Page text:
On 10 December 2015, CEO introduced an access to documents request on three scientific studies deemed “crucial” by EFSA on its evaluation of glyphosate. For years, Corporate Europe Observatory and others have been asking EFSA and the European Commission that, just as with clinical trials for medicines, the data supporting EFSA’s scientific opinions should systematically be made public to enable scientific scrutiny. This is not the case today, because EU rules stipulate that this data should be provided by industry itself, and since companies don’t want their competitors to use these studies too they never publish them.
EFSA first refused, justifying its stance by quoting the owners of the studies, all companies producing glyphosate-based herbicides, saying disclosing this evidence would undermine their trade secrets and intellectual property rights. CEO appealed that decision. In March 2016, Green MEPs introduced another request for many more studies and, one year later, after EFSA and the European Commission realised that justifying important regulatory decisions with secret industry data was a political dead end, the agency finally agreed to release as much data as they thought they could to CEO and the Green MEPs. This is historical, at least in principle: the agency never did that publicly before. On CEO’s side, these are the studies at stake:
- “Carcinogenicity Study with Glyphosate Technical in Swiss Albino Mice” (2001), following OECD Guideline 451 & GLP – study owned by the Israeli pesticides company ADAMA Agan Ltd, never published;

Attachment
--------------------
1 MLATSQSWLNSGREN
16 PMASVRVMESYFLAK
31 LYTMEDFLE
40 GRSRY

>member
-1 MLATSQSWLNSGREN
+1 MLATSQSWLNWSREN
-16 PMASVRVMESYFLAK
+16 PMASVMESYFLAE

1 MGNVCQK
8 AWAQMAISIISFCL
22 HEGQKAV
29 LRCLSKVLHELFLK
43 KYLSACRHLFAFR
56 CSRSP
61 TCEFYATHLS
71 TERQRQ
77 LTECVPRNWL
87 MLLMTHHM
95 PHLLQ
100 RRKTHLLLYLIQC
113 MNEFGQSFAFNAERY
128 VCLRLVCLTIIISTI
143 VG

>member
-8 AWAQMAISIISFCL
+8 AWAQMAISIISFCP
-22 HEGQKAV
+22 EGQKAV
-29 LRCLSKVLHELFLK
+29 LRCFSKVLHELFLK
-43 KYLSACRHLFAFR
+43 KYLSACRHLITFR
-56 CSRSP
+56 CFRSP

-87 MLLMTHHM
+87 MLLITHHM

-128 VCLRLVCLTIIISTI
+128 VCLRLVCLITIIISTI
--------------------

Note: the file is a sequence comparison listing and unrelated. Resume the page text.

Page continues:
- “Glyphosate technical: Dietary Carcinogenicity Study in the Mouse” (2009), following OECD Guideline 451 & GLP – study owned by the Australian pesticides company Nufarm, never published;
- “HR-001: 18-Month Oral Oncogenicity Study in Mice” (1997), following following OECD Guideline 451 & GLP – study owned by the Japanese pesticides company Arysta LifeSciences Corporation, never published.
Detailed summaries of these studies have been published by EFSA. The 2001 ADAMA study is summarised on p. 1013 (pdf reader pagecount), the 2009 NUFARM study on p. 1023 and the 1997 Arysta study on p. 1030.
What EFSA’s disclosure should enable is to see whether the raw data of these studies has been correctly interpreted by these studies’ authors as well as public officials from EFSA and Member States. This would be nothing less than allowing EFSA's work to, at last, be examined by the scientific community. But will it be possible? Some challenges already show up:
- the documents reached CEO in the form of huge pdfs, 566, 1143 and 1133 pages respectively. But they are scans: it is impossible to machine-search them, or import the data in any other software. This is a serious problem: a data in this format can only be processed by manual copying or optical character recognition (OCR) softwares, and both processes tend to generate mistakes.
- numerous, important sections of the documents have been redacted by EFSA for legal reasons (see complete list of redacted sections), including even the summary and the conclusions!
- CEO could be sued if it published the raw data, so, as of today, we chose not to do so even if it would make much more sense.
So, to find out whether this disclosure by EFSA, and indirectly the EU's applicable legislation, enabled scientific scrutiny or not, CEO shared the data with scientists who had already expressed interest in receiving them. CEO is ready to share it with others, provided these persons do not have links with any organisation representing a competitor of the owners of the studies (this would put CEO at risk of a lawsuit). What will their verdict be? Does such a disclosure enable scientific scrutiny of EFSA’s work? If not, why? What could have enabled it?
This is timely: the European Commission is currently evaluating the EU framework for pesticides assessment, Regulation 1107/2009, a review which could go in all sorts of directions (while the text has imperfections, it also been strongly attacked by the pesticides industry for its hazard-based approach to carcinogens and endocrine disruptors...). Whichever way, one conclusion seems inescapable: the EU must find a way to stop relying on secret evidence for such important decisions.